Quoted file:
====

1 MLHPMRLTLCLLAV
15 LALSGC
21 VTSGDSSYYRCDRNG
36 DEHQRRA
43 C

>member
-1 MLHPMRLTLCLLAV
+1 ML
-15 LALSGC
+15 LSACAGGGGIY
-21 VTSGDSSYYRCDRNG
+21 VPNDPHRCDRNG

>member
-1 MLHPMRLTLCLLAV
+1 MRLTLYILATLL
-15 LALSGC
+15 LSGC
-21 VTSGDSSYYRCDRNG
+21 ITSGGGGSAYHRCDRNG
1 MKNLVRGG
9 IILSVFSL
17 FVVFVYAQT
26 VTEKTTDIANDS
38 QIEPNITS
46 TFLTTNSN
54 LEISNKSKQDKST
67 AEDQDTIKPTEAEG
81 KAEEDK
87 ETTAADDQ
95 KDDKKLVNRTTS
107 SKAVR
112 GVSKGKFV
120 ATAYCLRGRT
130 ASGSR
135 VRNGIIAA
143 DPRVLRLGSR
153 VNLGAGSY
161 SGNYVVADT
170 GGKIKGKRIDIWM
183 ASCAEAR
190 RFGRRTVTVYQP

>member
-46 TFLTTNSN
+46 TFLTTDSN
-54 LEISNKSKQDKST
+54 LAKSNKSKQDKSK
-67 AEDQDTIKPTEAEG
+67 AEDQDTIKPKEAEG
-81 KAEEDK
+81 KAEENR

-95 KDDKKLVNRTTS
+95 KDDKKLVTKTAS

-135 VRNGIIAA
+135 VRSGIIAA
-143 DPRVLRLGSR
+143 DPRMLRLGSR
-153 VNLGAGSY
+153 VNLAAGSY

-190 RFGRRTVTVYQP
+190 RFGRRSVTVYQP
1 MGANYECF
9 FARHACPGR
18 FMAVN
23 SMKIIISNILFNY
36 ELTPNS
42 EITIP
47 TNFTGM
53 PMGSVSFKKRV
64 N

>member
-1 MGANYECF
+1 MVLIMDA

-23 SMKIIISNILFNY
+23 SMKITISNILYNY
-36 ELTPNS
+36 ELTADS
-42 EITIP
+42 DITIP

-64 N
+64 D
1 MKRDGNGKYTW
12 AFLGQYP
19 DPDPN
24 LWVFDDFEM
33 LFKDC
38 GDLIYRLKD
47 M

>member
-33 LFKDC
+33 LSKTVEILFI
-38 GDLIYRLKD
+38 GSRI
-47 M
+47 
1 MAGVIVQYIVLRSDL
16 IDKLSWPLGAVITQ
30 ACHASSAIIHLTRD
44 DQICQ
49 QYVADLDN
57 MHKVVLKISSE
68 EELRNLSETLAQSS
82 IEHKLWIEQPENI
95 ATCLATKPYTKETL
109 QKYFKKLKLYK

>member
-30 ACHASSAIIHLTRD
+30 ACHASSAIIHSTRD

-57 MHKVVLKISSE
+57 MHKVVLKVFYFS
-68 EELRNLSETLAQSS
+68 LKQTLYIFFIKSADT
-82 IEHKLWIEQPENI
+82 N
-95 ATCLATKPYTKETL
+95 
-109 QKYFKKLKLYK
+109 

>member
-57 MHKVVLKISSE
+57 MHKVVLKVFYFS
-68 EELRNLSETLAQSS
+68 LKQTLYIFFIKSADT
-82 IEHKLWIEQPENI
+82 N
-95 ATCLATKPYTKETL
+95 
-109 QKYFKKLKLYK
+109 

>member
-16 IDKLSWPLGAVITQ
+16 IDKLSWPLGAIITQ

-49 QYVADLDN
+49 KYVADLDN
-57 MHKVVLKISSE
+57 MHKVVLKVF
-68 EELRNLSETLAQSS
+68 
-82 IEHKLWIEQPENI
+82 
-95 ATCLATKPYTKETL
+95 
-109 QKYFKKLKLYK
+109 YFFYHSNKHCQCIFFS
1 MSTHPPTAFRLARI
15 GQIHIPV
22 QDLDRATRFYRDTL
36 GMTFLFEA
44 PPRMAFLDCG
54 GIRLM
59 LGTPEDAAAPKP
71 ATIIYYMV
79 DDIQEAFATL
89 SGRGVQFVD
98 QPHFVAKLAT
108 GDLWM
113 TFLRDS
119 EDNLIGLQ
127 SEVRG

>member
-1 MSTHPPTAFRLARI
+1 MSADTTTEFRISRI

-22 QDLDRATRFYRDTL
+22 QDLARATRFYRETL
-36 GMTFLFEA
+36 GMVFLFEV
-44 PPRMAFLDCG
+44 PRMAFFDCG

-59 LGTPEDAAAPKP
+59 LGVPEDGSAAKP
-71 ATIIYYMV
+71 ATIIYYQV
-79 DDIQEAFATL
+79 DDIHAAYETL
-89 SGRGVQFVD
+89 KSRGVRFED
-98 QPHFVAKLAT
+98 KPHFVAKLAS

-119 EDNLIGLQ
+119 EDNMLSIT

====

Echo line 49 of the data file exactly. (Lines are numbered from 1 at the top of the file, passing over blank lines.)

-81 KAEEDK